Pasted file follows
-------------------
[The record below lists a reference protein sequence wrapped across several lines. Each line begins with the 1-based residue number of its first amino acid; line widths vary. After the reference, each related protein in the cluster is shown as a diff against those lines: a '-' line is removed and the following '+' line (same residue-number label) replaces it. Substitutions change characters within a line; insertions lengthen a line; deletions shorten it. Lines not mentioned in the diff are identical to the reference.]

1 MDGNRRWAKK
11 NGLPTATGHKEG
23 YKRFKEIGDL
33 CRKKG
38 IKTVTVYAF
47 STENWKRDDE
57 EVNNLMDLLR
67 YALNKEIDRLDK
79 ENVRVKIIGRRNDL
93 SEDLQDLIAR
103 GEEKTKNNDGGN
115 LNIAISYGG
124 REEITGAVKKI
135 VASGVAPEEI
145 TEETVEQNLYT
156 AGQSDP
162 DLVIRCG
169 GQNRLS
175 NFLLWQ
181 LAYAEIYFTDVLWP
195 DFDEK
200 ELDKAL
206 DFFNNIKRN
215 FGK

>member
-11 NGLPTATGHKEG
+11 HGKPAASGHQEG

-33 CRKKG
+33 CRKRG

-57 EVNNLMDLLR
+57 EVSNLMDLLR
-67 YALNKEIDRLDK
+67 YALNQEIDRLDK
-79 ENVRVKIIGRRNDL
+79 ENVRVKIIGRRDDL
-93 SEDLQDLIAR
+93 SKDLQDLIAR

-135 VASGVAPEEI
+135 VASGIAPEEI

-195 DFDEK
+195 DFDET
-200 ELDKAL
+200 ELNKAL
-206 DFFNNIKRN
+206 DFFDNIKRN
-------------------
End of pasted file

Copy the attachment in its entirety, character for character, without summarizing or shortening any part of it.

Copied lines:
[The record below lists a reference protein sequence wrapped across several lines. Each line begins with the 1-based residue number of its first amino acid; line widths vary. After the reference, each related protein in the cluster is shown as a diff against those lines: a '-' line is removed and the following '+' line (same residue-number label) replaces it. Substitutions change characters within a line; insertions lengthen a line; deletions shorten it. Lines not mentioned in the diff are identical to the reference.]

1 MDGNRRWAKK
11 NGLPTATGHKEG
23 YKRFKEIGDL
33 CRKKG
38 IKTVTVYAF
47 STENWKRDDE
57 EVNNLMDLLR
67 YALNKEIDRLDK
79 ENVRVKIIGRRNDL
93 SEDLQDLIAR
103 GEEKTKNNDGGN
115 LNIAISYGG
124 REEITGAVKKI
135 VASGVAPEEI
145 TEETVEQNLYT
156 AGQSDP
162 DLVIRCG
169 GQNRLS
175 NFLLWQ
181 LAYAEIYFTDVLWP
195 DFDEK
200 ELDKAL
206 DFFNNIKRN
215 FGK

>member
-11 NGLPTATGHKEG
+11 HGKPAASGHQEG

-33 CRKKG
+33 CRKRG

-57 EVNNLMDLLR
+57 EVSNLMDLLR
-67 YALNKEIDRLDK
+67 YALNQEIDRLDK
-79 ENVRVKIIGRRNDL
+79 ENVRVKIIGRRDDL
-93 SEDLQDLIAR
+93 SKDLQDLIAR

-135 VASGVAPEEI
+135 VASGIAPEEI

-195 DFDEK
+195 DFDET
-200 ELDKAL
+200 ELNKAL
-206 DFFNNIKRN
+206 DFFDNIKRN